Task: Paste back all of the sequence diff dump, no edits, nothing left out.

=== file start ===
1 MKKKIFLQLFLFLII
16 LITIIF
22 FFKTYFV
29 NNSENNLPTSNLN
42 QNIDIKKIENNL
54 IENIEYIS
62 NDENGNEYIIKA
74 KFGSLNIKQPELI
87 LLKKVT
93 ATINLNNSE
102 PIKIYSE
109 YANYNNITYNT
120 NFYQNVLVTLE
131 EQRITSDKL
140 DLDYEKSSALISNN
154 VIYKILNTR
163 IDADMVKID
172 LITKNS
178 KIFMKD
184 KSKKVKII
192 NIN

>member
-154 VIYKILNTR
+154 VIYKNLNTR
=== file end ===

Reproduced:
1 MKKKIFLQLFLFLII
16 LITIIF
22 FFKTYFV
29 NNSENNLPTSNLN
42 QNIDIKKIENNL
54 IENIEYIS
62 NDENGNEYIIKA
74 KFGSLNIKQPELI
87 LLKKVT
93 ATINLNNSE
102 PIKIYSE
109 YANYNNITYNT
120 NFYQNVLVTLE
131 EQRITSDKL
140 DLDYEKSSALISNN
154 VIYKILNTR
163 IDADMVKID
172 LITKNS
178 KIFMKD
184 KSKKVKII
192 NIN

>member
-154 VIYKILNTR
+154 VIYKNLNTR